With over 200 bones, the human skeleton has the all-important function of providing structure and support for the body, while protecting vital organs. The task of caring for the bones is one that shouldn’t be ignored, regardless of one’s age. This week’s Healthy Living article details some dos and don’ts for taking good care of your bones.
• Laugh More:
Enhancing bone health should certainly include a dose for fun and laughter. Chronic stress, anxiety, and fear create health issues, including the disruption of neuroendocrine functioning and weakening of the bones. Many studies confirm that laughter helps to decrease stress, improve immune function and even reduce response to pain.
More so, Proverbs 17:22 (VOICE) says, “A joy-filled heart is curative balm, but a broken spirit hurts all the way to the bone.”
Consciously expressing the true nature of your divine life in Christ with mirth is good for your body, and will go a long way in preserving your health.
• Eat Better:
Eat a wide variety of foods, which contain vitamins and minerals that aid bone formation, nourishment and strengthening. For instance, yellow and green vegetables are rich in vitamin C which encourages the production of bone-forming cells. Dairy products contain calcium, to strengthen the bones and maintain the bone reconstruction process.
Proteins are vital for tissue building, and about 50% of the bone is protein; so you might consider increasing your protein intake. Magnesium and zinc play crucial roles in building bone mass and maintaining bone density. Omega-3 fats also protect against bone loss, especially in adults. Good sources for these include beef, shrimp, spinach, flaxseeds, oysters and pumpkin seeds.
Also, be conscious of how much salt you consume, as the increase in sodium intake leads to loss of calcium through urination. The bones need calcium to stay strong, so a significant drop in calcium levels will affect bone health. Always use salt moderately and rely on herbs and spices to season your food properly.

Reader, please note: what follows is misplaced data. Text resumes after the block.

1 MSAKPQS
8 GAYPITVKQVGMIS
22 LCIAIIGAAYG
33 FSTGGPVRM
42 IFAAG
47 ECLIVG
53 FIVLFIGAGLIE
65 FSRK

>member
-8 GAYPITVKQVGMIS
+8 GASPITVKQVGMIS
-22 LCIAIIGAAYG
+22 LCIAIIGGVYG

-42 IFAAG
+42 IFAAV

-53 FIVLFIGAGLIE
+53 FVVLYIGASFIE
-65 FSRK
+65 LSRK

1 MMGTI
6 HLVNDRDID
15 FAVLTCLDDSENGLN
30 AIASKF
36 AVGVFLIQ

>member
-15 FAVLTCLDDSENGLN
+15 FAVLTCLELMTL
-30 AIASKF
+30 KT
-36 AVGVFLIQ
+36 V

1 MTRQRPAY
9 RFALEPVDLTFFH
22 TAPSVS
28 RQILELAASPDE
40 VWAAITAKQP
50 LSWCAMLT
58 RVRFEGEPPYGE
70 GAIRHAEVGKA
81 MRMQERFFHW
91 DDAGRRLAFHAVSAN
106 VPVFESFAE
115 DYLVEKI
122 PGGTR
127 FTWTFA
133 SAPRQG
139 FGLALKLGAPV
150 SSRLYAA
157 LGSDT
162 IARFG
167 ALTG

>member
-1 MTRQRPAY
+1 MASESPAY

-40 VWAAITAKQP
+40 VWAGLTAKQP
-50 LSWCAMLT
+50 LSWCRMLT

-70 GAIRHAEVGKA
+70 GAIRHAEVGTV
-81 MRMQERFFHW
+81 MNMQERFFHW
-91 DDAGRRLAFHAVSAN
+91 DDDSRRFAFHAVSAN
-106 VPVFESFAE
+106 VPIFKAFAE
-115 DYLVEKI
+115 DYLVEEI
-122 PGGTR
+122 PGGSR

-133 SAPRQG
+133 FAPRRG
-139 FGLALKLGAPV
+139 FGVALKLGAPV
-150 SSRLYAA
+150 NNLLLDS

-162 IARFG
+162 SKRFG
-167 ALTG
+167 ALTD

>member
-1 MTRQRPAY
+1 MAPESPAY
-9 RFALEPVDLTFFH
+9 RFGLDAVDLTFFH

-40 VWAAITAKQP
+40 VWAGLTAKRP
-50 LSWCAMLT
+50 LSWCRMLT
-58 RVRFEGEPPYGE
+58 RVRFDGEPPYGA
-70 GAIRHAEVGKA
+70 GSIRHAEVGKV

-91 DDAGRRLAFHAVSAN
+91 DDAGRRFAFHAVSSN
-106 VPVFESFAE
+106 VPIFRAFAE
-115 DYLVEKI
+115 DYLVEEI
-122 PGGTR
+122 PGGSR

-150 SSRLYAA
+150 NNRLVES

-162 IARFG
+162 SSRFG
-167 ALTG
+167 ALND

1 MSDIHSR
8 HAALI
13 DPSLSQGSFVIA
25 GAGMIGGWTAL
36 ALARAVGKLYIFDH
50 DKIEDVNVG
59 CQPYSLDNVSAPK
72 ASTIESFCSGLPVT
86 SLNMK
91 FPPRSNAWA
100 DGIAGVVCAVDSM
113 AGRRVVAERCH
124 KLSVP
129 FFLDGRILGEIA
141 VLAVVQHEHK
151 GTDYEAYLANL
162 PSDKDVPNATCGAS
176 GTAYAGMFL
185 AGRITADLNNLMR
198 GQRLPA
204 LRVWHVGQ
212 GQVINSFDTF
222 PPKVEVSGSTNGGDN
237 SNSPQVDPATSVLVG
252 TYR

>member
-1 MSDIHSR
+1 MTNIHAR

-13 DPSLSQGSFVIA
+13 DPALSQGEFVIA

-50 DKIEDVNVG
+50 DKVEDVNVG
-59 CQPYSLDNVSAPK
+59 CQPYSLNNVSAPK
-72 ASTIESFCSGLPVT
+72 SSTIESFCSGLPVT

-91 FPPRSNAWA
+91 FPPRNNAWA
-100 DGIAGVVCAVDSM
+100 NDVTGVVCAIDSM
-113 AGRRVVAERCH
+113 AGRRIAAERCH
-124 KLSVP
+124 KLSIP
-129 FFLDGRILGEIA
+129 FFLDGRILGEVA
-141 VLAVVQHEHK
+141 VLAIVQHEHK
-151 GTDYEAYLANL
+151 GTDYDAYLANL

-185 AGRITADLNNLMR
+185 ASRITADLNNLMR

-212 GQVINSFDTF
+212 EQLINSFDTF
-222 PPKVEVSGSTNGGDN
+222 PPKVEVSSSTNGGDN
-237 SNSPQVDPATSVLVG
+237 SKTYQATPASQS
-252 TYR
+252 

• Move More:
Weight-bearing exercises build bone mass and also improve posture and balance; these include running or jogging, aerobics, dancing, stairs climbing, etc. Also, don’t forget to take time to stretch; it promotes flexibility and joint mobility. Strength-training exercises like lifting weights will also help. To achieve maximal benefits with minimal risk, proper breathing and proper techniques are important factors for safe lifting.
• Make Every Day D-Day:
Vitamin D helps the bones absorb calcium. Especially in children, the lack of vitamin D may cause bone weakness, bowed legs, or stooped posture. The most common source of vitamin D is the sun, so you will benefit from spending time outdoors. Some supplements could help if you live in a region with shorter days. Also, some soy drinks and kinds of margarines are also vitamin D enriched.
• Maintain a Healthy Weight and Diet:
Being too thin or too heavy can negatively affect bone health. Maintaining a stable weight, rather than repeatedly losing and regaining it, can help preserve bone density. Diets providing too few calories have been found to reduce bone density, especially when combined with resistance exercise. Consume a balanced diet with at least 1,200 calories daily to preserve bone health.